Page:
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In 1941, the Harvard Lacrosse team arrived at the Naval Academy in Annapolis, Maryland for a scheduled match. Upon seeing that the team was racially integrated, the Naval Academy's superintendent refused to allow them to play. Harvard's team decided that they would willingly forfeit but after talking with the coach, the only black player on the team decided to go home and allow the match to go on.


     In 1941 the Harvard Lacrosse team arrived at the Naval Academy in Annapolis, Maryland for their scheduled match. However, upon seeing that the Harvard team was racially integrated, the Naval Academy's superintendent Rear Admiral Russell Wilson refused to allow the teams to play. Harvard's coach and team mates had all but decided to forfeit when the athletic director for Harvard, William Bingham, ordered the coach to send Harvard's one black player home. Upon hearing his coaches dilemma, Lucien Alexis Jr, the only black player on their team voluntarily decided to leave of his own accord.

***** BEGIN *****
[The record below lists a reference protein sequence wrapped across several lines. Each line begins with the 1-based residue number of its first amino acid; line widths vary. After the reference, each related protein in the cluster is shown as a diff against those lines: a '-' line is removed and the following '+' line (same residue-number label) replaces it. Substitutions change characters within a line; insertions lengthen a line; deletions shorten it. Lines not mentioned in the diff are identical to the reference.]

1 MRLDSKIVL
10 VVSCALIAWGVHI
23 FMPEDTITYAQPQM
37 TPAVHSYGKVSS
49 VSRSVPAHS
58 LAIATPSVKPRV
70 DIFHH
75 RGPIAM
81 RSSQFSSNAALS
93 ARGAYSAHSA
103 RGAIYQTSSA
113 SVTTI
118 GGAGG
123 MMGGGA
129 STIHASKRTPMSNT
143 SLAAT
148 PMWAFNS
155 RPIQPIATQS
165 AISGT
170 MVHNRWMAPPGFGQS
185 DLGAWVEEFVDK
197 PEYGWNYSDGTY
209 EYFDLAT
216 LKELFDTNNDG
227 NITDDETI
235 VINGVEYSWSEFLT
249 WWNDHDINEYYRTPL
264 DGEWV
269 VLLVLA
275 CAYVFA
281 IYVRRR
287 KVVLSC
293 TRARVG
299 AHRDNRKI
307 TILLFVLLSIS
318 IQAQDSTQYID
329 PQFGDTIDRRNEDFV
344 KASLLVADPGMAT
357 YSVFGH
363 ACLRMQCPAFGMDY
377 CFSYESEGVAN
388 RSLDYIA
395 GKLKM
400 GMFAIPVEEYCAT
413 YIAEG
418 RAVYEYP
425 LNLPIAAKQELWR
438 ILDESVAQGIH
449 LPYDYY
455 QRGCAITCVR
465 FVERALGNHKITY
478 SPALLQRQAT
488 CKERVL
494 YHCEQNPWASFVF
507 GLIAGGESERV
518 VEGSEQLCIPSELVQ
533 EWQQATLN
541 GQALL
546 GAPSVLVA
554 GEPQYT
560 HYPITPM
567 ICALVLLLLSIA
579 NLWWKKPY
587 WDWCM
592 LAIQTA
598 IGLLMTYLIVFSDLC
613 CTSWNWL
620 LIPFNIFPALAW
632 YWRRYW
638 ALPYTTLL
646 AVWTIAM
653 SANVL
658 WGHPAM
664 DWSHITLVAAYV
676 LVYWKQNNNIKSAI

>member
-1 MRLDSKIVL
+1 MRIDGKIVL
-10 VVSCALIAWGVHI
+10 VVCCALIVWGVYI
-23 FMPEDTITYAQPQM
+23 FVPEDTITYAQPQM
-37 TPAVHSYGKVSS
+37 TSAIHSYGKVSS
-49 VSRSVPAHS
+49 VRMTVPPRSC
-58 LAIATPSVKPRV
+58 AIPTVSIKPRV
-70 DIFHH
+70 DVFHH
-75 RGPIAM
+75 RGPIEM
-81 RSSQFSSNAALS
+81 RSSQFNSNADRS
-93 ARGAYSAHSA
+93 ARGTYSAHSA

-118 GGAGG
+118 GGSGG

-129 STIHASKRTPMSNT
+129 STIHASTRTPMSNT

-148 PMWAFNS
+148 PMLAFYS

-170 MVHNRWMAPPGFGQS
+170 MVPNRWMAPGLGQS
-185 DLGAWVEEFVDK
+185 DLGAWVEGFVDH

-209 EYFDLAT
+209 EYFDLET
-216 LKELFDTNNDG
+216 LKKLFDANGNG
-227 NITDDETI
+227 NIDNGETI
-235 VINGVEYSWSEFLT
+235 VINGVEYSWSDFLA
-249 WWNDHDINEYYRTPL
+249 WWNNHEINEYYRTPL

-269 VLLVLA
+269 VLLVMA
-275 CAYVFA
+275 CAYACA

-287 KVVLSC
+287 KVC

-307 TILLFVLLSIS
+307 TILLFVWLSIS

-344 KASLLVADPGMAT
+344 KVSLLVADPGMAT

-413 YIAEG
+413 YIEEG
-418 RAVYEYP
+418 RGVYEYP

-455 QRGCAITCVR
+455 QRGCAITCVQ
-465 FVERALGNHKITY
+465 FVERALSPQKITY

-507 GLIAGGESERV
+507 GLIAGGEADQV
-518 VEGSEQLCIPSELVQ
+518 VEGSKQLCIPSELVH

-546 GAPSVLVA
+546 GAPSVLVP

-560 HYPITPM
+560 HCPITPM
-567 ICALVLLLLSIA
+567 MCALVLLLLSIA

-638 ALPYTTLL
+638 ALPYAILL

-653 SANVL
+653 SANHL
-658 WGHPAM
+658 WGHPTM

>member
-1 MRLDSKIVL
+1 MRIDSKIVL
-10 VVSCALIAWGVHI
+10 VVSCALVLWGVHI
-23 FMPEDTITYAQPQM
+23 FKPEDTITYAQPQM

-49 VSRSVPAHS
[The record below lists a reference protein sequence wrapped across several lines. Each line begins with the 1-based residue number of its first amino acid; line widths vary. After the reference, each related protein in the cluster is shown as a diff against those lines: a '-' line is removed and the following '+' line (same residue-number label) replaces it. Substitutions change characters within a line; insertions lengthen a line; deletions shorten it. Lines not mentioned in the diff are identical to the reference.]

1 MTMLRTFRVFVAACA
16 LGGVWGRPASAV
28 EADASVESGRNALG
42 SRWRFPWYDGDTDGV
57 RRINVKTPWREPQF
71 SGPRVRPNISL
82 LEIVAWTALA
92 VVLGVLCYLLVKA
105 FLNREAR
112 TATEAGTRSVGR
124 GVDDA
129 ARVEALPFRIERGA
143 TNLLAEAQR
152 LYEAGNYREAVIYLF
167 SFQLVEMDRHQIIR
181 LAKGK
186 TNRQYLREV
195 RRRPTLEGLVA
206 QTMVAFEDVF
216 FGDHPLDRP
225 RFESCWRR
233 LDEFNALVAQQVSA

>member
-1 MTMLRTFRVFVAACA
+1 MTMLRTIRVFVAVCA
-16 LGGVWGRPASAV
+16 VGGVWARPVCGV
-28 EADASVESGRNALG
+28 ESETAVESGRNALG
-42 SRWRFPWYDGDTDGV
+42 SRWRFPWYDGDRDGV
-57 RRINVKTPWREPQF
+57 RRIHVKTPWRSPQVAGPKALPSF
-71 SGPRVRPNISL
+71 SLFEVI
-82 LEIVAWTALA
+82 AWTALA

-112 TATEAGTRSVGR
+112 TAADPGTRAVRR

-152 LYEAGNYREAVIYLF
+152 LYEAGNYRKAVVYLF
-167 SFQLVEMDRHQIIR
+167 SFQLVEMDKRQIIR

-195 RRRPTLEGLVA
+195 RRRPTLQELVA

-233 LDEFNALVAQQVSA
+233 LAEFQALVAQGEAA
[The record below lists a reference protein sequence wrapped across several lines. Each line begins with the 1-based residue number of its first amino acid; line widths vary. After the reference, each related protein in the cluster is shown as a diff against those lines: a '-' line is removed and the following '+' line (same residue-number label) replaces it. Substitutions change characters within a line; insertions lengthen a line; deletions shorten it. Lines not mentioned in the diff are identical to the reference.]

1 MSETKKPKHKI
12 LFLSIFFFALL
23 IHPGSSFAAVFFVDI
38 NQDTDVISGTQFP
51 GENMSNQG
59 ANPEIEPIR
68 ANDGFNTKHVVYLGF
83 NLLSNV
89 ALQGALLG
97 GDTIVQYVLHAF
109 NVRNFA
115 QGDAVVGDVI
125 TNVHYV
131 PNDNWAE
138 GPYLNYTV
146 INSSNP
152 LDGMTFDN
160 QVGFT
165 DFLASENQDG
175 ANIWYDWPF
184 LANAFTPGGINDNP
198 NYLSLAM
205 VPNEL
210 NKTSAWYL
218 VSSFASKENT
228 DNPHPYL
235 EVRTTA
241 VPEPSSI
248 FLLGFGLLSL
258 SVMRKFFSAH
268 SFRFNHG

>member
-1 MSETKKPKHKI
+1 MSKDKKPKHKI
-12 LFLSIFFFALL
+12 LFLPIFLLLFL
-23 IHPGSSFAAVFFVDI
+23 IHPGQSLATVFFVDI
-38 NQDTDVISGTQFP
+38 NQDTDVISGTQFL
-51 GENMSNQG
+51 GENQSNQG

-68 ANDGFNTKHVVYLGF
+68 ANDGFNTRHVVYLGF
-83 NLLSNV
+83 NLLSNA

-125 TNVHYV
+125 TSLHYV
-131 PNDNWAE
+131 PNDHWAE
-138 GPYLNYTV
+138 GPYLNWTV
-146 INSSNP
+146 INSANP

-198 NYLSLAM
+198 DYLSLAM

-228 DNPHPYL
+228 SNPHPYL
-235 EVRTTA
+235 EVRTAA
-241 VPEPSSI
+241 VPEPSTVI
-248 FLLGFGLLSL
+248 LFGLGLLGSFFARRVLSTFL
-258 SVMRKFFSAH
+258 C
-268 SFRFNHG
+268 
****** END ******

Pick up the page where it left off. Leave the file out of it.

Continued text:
The game went on as scheduled. Harvard lost with a devastating score of 0-12 to the Navy. Upon returning home, the students of Harvard were outraged by the unjust treatment of one of their fellow peers. The school's newspaper voiced their outrage at not only the Navy's treatment but also the actions of those in charge at Harvard who allowed such unjust actions so be taken against one of their own. They demanded to know why they did not act against such racism but instead gave in to it. 
     The story spread like wildfire. All across the country people were outraged by these events. These types of things were not uncommon but bith Harvard and the Navy were held to higher standards than others. After so much bad press, it was decided that Harvard would no longer tolerate racism against any of its athletes. The school even went so far as to complain to President Roosevelt about the actions of the Navy.

"1941 Harvard-Navy Lacrosse Game." World eBook Library. World Heritage Encyclopedia, n.d. Web. 26 Feb. 2015. . Suxa, Hoya. "Throwback Thursday: The 1941 Harvard Crimson." . N.p., 4 Dec. 2014. Web. 27 Feb. 2015. .